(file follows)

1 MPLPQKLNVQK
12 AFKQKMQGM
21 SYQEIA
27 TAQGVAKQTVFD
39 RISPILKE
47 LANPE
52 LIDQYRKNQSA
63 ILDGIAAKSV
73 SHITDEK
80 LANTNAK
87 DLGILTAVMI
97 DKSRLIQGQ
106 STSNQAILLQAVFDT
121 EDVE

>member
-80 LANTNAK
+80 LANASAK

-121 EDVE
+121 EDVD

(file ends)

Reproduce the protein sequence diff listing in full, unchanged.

1 MPLPQKLNVQK
12 AFKQKMQGM
21 SYQEIA
27 TAQGVAKQTVFD
39 RISPILKE
47 LANPE
52 LIDQYRKNQSA
63 ILDGIAAKSV
73 SHITDEK
80 LANTNAK
87 DLGILTAVMI
97 DKSRLIQGQ
106 STSNQAILLQAVFDT
121 EDVE

>member
-80 LANTNAK
+80 LANASAK

-121 EDVE
+121 EDVD